Snowy owl at Exmoor owls
A very majestic lady, so different to any other bird here at the Centre, as she dictates what she will do and how she will fly! Tundra is very much in charge of her own destiny. She is a magnificent bird, and still stands as our largest bird of prey at the Centre, inspite of the presence of a wonderful European Eagle Owl, and our imperious Tawny Eagle. On a good day, Tundra is one of our most impressive flyers, gliding majestically over the field from one corner to another, and with great manoeuvrability around corners and obstacles - on other occasions she just sits there and says 'No!' in no uncertain terms, or flies off over the surrounding fields. This lady really knows her way around Bossington fields.
Snowy owls are very large birds, and as such taking off and landing is no easy task. In the wilds of the Arctic there are few trees or perches other than rocky outcrops, so they tend to spend a lot of their time on the floor. However, once airborne their huge wings will take them for miles with very little effort. Tundra loves to make long gliding flights around the field when the wind is right, but she also is quite happy to walk there too!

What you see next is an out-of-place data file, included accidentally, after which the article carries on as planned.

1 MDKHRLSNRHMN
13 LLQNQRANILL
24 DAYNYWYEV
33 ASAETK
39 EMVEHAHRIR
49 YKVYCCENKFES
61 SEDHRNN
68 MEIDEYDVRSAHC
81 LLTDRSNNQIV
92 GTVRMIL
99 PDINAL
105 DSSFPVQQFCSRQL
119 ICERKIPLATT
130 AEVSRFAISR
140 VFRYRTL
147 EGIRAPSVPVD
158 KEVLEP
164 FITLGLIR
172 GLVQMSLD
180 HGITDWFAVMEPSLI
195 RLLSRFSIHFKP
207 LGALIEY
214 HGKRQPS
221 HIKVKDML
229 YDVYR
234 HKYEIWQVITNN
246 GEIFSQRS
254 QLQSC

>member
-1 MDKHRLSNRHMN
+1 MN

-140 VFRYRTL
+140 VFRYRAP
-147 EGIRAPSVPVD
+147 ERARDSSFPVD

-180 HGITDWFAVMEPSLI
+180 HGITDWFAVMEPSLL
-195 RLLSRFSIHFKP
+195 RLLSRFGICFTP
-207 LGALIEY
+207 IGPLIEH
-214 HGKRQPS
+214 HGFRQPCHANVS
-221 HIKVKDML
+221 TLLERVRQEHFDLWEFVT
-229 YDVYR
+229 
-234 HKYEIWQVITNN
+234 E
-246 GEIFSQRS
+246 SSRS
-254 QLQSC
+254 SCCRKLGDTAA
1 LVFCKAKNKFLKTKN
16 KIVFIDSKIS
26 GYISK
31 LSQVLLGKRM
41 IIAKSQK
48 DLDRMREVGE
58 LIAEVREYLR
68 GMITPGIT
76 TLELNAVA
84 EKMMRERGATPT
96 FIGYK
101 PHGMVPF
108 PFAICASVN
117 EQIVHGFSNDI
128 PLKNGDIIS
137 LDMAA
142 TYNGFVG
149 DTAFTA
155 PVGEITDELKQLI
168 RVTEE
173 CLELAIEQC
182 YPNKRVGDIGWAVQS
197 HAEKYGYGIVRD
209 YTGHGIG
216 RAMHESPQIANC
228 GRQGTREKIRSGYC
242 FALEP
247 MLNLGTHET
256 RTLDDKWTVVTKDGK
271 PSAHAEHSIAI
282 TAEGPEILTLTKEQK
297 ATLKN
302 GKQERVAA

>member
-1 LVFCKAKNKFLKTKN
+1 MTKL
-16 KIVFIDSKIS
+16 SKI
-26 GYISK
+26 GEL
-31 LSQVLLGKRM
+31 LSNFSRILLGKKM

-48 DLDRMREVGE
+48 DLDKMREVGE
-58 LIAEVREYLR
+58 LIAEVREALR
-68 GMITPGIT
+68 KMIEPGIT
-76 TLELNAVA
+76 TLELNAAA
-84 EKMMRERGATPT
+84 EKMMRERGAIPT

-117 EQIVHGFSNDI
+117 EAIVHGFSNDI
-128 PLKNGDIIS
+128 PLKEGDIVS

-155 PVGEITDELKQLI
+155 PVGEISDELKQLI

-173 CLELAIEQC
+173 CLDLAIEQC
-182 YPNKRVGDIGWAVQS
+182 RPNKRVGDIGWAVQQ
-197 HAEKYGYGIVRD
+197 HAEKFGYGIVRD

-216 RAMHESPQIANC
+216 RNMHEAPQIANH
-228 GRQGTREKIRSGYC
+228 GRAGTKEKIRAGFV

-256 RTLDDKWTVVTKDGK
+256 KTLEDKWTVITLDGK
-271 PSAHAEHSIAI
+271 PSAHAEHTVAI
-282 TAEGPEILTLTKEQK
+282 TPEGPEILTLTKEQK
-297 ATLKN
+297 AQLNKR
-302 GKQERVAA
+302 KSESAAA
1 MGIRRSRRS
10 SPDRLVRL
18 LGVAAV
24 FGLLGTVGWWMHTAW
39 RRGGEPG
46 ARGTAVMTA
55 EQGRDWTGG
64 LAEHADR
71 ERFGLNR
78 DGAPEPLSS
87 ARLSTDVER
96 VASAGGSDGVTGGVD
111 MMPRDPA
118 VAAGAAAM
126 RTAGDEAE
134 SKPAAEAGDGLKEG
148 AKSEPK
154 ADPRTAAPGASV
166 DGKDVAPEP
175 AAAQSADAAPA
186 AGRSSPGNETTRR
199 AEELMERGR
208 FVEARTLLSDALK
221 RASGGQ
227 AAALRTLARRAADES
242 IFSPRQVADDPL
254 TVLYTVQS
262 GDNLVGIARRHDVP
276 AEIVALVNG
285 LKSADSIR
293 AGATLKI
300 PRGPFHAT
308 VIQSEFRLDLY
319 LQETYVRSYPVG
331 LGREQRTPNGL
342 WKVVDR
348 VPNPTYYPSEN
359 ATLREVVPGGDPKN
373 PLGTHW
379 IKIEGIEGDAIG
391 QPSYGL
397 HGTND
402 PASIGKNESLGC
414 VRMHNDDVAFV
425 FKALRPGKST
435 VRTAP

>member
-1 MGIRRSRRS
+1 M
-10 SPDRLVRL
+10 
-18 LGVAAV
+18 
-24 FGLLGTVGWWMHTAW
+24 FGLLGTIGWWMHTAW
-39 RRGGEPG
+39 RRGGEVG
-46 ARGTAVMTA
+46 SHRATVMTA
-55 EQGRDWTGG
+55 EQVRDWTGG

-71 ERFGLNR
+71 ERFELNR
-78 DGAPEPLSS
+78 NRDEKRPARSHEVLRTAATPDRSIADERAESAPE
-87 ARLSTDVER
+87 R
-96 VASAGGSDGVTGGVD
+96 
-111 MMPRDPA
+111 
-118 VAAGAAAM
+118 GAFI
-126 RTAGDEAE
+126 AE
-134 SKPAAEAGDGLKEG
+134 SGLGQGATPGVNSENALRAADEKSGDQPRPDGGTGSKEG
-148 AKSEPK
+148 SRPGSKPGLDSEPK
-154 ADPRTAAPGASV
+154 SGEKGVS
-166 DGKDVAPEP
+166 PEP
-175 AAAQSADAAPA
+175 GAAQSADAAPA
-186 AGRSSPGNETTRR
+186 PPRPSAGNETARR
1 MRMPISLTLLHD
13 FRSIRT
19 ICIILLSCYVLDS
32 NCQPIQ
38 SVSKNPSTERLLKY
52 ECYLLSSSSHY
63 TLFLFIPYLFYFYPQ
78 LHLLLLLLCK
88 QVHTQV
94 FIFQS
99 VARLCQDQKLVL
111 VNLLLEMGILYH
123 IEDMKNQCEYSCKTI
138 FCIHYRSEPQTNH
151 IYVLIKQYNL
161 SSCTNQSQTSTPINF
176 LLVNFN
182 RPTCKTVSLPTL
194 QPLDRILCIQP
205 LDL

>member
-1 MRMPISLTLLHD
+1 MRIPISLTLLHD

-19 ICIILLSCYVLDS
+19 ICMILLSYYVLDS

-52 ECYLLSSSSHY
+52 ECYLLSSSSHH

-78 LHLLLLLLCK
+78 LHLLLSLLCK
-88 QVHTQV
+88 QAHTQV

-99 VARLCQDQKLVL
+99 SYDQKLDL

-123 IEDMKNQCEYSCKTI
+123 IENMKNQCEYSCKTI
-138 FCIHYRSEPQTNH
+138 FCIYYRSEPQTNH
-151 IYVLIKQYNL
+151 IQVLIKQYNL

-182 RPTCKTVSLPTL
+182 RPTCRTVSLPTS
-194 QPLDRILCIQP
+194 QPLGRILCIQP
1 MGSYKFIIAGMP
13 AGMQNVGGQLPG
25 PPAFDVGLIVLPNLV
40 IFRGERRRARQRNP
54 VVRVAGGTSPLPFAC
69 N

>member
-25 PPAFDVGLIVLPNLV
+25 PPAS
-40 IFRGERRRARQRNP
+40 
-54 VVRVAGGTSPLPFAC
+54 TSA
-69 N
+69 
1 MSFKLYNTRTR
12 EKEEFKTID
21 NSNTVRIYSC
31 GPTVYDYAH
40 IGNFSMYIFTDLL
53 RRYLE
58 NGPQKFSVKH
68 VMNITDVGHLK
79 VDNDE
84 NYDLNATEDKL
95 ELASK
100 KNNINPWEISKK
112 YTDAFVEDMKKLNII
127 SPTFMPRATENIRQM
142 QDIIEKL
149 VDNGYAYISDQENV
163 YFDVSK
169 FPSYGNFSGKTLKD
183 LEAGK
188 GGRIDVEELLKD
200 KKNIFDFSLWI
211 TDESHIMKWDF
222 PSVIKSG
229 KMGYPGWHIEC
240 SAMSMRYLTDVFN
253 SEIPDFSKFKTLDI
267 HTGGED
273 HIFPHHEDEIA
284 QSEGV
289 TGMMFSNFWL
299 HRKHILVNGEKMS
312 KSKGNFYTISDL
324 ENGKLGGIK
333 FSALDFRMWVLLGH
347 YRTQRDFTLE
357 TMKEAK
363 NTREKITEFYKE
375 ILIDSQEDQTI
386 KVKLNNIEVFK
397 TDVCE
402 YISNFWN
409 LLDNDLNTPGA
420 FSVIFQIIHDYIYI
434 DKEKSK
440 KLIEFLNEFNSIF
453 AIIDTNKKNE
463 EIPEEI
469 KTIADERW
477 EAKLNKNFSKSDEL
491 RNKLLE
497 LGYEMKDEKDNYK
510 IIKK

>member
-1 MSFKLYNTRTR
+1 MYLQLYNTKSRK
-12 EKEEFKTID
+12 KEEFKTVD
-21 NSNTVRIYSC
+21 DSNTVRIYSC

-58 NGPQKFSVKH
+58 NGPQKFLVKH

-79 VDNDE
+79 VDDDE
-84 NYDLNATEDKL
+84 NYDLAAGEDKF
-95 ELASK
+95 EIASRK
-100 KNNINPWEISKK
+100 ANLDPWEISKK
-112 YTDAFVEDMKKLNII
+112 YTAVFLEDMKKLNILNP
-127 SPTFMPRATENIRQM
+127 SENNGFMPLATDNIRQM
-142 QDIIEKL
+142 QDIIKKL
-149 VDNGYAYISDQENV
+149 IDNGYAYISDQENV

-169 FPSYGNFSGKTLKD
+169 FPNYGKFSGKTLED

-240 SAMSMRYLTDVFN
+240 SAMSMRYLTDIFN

As with most owls their population is very much controlled by food availability. Their favourite prey is the little lemming, whose population also fluctuates according to food source, so the laying capacity of Snowy Owls tends to follow the same patterns. In a 'good' lemming year these owls may lay as many as 14 eggs in a clutch.
As they hatch and grow the surrounding lichen covered ground resonates with the ear piercing calls of fluffy dark grey owlets scattering far and wide. Quite a challenge to look after them all!
An adult snowy owl may eat as many as 1600 lemmings a year, and so is an important factor in rodent control in these cold conditions. When lemmings and other small mammals are scarce they become quite nomadic, and may move south in search of other food sources.
Over 30 years ago snowy owls were recorded breeding off the northern islands of Scotland, but the last record was in 1975. Irregular sightings of Snowy owls in the UK occur from time to time - the question arises as to whether or not these are escapees from domestic aviaries.